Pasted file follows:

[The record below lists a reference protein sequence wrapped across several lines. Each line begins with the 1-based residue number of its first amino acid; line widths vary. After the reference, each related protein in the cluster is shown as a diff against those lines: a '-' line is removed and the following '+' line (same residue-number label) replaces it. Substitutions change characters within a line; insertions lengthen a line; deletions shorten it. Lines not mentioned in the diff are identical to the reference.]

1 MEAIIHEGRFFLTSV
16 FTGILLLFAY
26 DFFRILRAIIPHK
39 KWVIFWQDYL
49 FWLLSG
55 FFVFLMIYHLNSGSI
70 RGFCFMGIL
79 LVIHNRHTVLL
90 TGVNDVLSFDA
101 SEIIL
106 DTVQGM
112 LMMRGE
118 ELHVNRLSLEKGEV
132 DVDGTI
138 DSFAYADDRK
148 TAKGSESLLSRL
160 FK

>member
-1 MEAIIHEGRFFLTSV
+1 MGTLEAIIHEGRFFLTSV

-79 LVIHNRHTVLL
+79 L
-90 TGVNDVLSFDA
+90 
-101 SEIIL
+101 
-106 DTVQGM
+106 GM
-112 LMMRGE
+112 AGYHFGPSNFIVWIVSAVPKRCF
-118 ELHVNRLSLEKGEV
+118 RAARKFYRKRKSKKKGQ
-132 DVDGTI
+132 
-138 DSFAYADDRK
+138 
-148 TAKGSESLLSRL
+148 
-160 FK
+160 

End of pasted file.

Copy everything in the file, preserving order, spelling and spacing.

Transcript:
[The record below lists a reference protein sequence wrapped across several lines. Each line begins with the 1-based residue number of its first amino acid; line widths vary. After the reference, each related protein in the cluster is shown as a diff against those lines: a '-' line is removed and the following '+' line (same residue-number label) replaces it. Substitutions change characters within a line; insertions lengthen a line; deletions shorten it. Lines not mentioned in the diff are identical to the reference.]

1 MEAIIHEGRFFLTSV
16 FTGILLLFAY
26 DFFRILRAIIPHK
39 KWVIFWQDYL
49 FWLLSG
55 FFVFLMIYHLNSGSI
70 RGFCFMGIL
79 LVIHNRHTVLL
90 TGVNDVLSFDA
101 SEIIL
106 DTVQGM
112 LMMRGE
118 ELHVNRLSLEKGEV
132 DVDGTI
138 DSFAYADDRK
148 TAKGSESLLSRL
160 FK

>member
-1 MEAIIHEGRFFLTSV
+1 MGTLEAIIHEGRFFLTSV

-79 LVIHNRHTVLL
+79 L
-90 TGVNDVLSFDA
+90 
-101 SEIIL
+101 
-106 DTVQGM
+106 GM
-112 LMMRGE
+112 AGYHFGPSNFIVWIVSAVPKRCF
-118 ELHVNRLSLEKGEV
+118 RAARKFYRKRKSKKKGQ
-132 DVDGTI
+132 
-138 DSFAYADDRK
+138 
-148 TAKGSESLLSRL
+148 
-160 FK
+160 